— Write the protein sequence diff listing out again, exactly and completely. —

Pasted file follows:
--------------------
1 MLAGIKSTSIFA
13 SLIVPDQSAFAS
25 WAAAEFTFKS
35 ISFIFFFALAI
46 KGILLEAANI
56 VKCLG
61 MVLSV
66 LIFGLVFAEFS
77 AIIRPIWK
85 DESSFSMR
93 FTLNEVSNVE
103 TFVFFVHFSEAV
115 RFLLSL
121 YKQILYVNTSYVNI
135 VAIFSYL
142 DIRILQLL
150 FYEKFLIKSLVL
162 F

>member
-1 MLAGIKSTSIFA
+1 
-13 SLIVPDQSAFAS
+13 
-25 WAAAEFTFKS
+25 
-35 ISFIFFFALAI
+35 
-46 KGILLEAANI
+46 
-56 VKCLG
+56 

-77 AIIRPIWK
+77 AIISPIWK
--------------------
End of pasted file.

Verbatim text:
1 MLAGIKSTSIFA
13 SLIVPDQSAFAS
25 WAAAEFTFKS
35 ISFIFFFALAI
46 KGILLEAANI
56 VKCLG
61 MVLSV
66 LIFGLVFAEFS
77 AIIRPIWK
85 DESSFSMR
93 FTLNEVSNVE
103 TFVFFVHFSEAV
115 RFLLSL
121 YKQILYVNTSYVNI
135 VAIFSYL
142 DIRILQLL
150 FYEKFLIKSLVL
162 F

>member
-1 MLAGIKSTSIFA
+1 
-13 SLIVPDQSAFAS
+13 
-25 WAAAEFTFKS
+25 
-35 ISFIFFFALAI
+35 
-46 KGILLEAANI
+46 
-56 VKCLG
+56 

-77 AIIRPIWK
+77 AIISPIWK